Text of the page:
Thursday, August 22, 2019
Archbishop Thomas Wenski - The Archdiocese of Miami
Archbishop Thomas Wenski preached this homily at the opening of the school year Mass at Cardinal Gibbons High School in Fort Lauderdale, Aug. 22, 2019.
Other schools teach the “test;” at Cardinal Gibbons we teach the “yes.”
We want you, our students, to follow the example of Mary, the first disciple, who with complete freedom — for she was sinless — said “Yes” to God when he asked her collaboration in bringing to fulfillment his plan for the salvation of the world.
How’s that for a “mission statement” for this school?
Today, August 22nd, the Church throughout the world celebrates Mary, Queen of Heaven and Earth. This feast affirms that Mary’s unique mission as the Mother of Jesus continues even today in her role as the Mother of the Church, as our Mother.
As we heard in the Gospel reading, when the angel told Mary that she would be the mother of the savior, it seemed like she was being given an “impossible mission.” But she trusted God and said “yes”: Be it done unto me according to your word.
As you begin this school year, let me repeat the words of the angel to Mary: Be not afraid. A new year, new teachers, a new class mean new challenges. If we forget that God is with us, that he is guiding us through the gift of his Spirit, these challenges might seem to us as “mission impossible.” Don’t be afraid to say “yes” to whatever God has as his plan for you; say “yes” as Mary did, and as she did, live the “yes” — and become that person that God has meant you to be.
Of course, some people are afraid to say “yes,” because “yes” means commitment. And some people think that commitment crowds out our freedom. They think that saying “yes” to God makes us less free, that it’ll take the fun out of life.
They have a wrong understanding of freedom — one that unfortunately has a lot of sway in our popular culture today. They think that freedom means “doing as I please,” that I can decide for myself what is good and what is evil.
This wrong understanding of freedom holds that any “yes” limits my freedom — and so it avoids commitments. We want choices — it is no secret that the murder of preborn children is cloaked under the rubric of choice, the freedom to choose.
We want choices — but when faced with myriad of choices, how difficult it is to decide. We don’t want to constrain ourselves. We want to keep our options open — because if I say yes to this or that, or to him or her, I may be in fact saying “no” to myself. It goes back to the fall from grace in Paradise. Adam and Eve thought that their “no” to God would be translated into a “yes” for themselves.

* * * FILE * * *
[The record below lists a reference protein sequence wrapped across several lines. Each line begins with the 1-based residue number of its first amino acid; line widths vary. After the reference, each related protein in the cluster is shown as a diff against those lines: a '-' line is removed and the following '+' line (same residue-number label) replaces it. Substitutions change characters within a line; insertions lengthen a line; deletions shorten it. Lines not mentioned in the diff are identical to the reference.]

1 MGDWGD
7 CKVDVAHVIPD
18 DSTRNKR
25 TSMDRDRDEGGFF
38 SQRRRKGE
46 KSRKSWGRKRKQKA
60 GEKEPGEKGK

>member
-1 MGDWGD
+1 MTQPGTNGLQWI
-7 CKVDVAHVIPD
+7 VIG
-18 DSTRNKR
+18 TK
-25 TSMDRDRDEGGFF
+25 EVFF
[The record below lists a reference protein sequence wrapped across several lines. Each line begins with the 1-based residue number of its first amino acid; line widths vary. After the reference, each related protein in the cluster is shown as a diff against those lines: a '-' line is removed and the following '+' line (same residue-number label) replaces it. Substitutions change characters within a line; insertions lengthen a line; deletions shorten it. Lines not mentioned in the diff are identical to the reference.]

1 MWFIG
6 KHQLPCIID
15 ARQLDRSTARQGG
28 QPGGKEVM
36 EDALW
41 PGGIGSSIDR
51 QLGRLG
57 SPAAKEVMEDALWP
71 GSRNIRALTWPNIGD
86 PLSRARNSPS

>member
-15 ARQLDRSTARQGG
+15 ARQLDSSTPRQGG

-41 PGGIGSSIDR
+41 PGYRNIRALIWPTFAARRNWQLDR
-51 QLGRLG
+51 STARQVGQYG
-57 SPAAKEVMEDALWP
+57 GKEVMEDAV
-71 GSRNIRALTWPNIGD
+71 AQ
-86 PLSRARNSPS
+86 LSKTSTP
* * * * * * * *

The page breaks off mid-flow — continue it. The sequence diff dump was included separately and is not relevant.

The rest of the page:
But Mary’s “yes” — and Jesus’ own “yes” to do his Father’s will — are “yeses” to God lived in total freedom. It is the freedom not to do as we please but to do as we ought, to be the persons that God created us to be. It is the ability to say “yes” to God and his plan for us — and not only to say “yes” but to live the “yes.”
A Catholic school like Gibbons is about making commitments and keeping them; it is about high standards of discipline; it is about keeping rules that are not there for stupid reasons — although sometimes we might not always understand the reasons for the rules. Commitment doesn’t limit our freedom — it is the way through which we express our freedom. Saying “yes” to God makes a person truly free —and makes life truly joyful.
To be a Christian — like being a good basketball player — means learning the rules and making them second nature to you, which means the discipline of constant practice. If you’re going to be a good basketball player — you’ve got to practice religiously; to keep at it and take the advice of your coaches. And to be a good Catholic Christian, to say and live a “yes” as Mary did, you’ve got to practice religiously — you’ve got to keep at and follow the advice of your spiritual “coaches.” Say your prayers — daily; go to Mass — every Sunday; do good to your neighbor — always.
Who remembers who LeBron James is? LeBron James might be perhaps one of the greatest basketball players ever to play the game. (Let me mention he played high school basketball at a Catholic school.)
On the court, he is free to do pretty much anything with the basketball. I’m sure that LeBron started off with a love of the game but that did not mean he did not have to practice, practice, practice; nor were the rules of the game a matter of indifference to him. He has become a great basketball player not by flaunting the rules — or picking and choosing which ones he thought mattered; no, he had to learn the rules of the game and practice until those rules became second nature to him. He is, you could say, a virtuous player — because he excels in all aspects of the game.
Well, the mission of Cardinal Gibbons is to make all our students love God’s game plan for their lives. We want to teach you that you can be holy — and encourage you to embrace the pursuit of that holiness with a resounding yes, a liberating yes to the knowledge of the truth, the truth that makes us free — free to discipline our desires towards achieving the good for which we were created, free enough to do the good that God asks of us.
This is what Cardinal Gibbons and all our Catholic schools are about —facilitating an encounter with Christ for our students, their parents and, let us add, for our teachers.
Isn’t it wonderful to be involved in Catholic education? So many other schools only can teach the test, here we teach the “Yes.” Mission impossible? Not if we say with Mary, whom we honor today as Queen of Heaven and Earth: “Be it done unto me according to your word.”